As I approached the summit of the peak I’ve dubbed Weathertop for the 180th month in a row, I reflected on the goal I set for myself 15 years before: to climb this mountain at least once each month for as long as I am able. I took in the expansive view, as I always do, and realized this peak that I now know so well had not changed at all. The same, though, could not be said for me.
My wife and I bought our small cabin in Garden Valley, Idaho, in 1996. A couple years later, I first stood on the summit of my mountain, a 4,510-foot high point along the trail that leaves from just outside the cabin door. I was winded but elated, surrounded by distant snow-capped peaks. I rushed from one side of the grassy summit to the other trying to take it all in. I loved the day, loved the mountain, and I wanted to hold onto that feeling forever.
To most experienced hikers, the climb is nothing to write home about. It is a little more than 2 miles up, with just over 1,200 feet of elevation gain. Weathertop is just the first small peak along an unmarked trail that goes for many miles. But the granite knob is clear of most trees, exposing a grand view. Though I’ve seen it hundreds of times, I never grow tired of it.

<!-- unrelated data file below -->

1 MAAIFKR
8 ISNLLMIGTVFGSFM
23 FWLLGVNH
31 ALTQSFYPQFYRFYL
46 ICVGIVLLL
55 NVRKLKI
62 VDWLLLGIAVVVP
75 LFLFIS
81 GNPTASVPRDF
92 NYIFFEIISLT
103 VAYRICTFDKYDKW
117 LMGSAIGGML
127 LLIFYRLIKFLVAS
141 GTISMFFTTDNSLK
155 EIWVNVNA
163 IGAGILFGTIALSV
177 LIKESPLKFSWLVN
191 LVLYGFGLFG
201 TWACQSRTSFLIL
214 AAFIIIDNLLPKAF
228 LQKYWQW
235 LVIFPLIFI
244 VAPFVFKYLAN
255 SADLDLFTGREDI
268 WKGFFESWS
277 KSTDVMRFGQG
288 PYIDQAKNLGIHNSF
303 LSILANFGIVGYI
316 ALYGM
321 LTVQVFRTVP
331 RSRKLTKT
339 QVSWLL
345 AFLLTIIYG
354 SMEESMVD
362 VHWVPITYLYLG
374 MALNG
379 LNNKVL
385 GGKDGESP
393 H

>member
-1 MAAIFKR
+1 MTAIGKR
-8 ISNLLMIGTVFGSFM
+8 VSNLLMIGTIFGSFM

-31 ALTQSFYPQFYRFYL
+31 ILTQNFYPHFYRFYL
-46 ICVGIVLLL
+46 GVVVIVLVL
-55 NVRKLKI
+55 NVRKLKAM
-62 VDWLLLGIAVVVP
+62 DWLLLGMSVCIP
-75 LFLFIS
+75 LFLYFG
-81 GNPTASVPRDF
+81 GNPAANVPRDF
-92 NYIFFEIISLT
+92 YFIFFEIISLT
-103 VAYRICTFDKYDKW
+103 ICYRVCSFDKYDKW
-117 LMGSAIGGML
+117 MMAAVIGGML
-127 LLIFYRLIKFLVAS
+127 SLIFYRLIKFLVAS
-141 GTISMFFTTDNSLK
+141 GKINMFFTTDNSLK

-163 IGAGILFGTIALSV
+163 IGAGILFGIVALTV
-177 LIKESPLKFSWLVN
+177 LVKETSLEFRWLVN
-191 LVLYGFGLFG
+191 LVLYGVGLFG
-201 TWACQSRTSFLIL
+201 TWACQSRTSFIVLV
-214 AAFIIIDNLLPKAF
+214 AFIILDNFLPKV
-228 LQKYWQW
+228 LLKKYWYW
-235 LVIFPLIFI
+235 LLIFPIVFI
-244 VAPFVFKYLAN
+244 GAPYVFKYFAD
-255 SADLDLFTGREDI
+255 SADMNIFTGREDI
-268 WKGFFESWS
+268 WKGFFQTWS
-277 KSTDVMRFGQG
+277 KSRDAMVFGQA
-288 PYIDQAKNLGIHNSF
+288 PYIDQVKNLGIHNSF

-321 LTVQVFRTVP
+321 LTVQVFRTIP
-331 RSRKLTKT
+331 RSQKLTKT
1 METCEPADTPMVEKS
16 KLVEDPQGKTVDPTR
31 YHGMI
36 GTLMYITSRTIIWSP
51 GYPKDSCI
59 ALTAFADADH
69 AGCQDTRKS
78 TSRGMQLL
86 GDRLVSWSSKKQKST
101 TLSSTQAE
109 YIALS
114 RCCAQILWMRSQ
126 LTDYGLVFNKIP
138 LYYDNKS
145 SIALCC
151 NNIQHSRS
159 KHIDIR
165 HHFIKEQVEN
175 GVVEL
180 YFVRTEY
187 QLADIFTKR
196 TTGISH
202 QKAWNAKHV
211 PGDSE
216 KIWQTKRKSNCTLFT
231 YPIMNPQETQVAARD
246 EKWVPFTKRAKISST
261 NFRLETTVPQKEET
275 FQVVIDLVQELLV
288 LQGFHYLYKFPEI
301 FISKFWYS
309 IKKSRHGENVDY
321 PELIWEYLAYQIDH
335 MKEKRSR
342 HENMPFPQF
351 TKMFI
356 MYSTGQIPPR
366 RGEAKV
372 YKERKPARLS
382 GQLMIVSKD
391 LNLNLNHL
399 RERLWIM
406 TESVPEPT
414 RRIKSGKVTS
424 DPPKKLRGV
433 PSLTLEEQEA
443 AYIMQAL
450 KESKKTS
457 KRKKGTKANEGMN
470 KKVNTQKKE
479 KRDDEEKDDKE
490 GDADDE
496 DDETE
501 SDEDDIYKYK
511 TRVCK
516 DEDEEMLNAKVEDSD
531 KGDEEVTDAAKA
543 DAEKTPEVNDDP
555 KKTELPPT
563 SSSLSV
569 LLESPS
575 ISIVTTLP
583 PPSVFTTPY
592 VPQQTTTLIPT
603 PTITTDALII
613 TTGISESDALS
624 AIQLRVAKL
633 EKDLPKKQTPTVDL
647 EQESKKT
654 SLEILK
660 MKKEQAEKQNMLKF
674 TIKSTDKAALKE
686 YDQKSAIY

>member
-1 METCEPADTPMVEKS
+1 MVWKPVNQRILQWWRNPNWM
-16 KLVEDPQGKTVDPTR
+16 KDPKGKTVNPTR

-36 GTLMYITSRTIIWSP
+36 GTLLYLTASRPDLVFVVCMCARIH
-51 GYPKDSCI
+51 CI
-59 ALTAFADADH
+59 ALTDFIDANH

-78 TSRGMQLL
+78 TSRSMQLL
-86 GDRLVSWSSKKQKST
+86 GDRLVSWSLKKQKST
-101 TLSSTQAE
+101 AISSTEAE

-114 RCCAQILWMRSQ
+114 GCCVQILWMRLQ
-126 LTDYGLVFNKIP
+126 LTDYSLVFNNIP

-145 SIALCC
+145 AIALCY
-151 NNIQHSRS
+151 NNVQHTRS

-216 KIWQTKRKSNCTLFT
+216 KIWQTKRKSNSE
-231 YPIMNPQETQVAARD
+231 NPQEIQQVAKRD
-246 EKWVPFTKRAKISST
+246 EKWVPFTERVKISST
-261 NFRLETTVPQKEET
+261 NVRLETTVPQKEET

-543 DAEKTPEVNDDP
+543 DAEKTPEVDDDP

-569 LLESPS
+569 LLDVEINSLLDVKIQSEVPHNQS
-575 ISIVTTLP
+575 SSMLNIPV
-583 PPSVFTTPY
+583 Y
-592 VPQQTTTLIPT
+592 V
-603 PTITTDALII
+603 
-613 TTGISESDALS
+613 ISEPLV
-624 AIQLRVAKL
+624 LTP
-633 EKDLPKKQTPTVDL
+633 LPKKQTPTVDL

To reach my mountain, all I have to do is go outside and start walking north. When I first hiked it, I was in the middle of reading The Fellowship of the Ring, from which I got the name Weathertop (the peak where the Fellowship first fights the ringwraiths). The hike has three distinct parts. The first cuts across the hillside, winding through pine forest. Next the trail reaches a narrow ridge and mellows, before steepening for the final climb to Weathertop. In the spring, the forest is filled with wildflowers. In the winter, animal tracks traverse the path, providing a roadmap of their daily travels.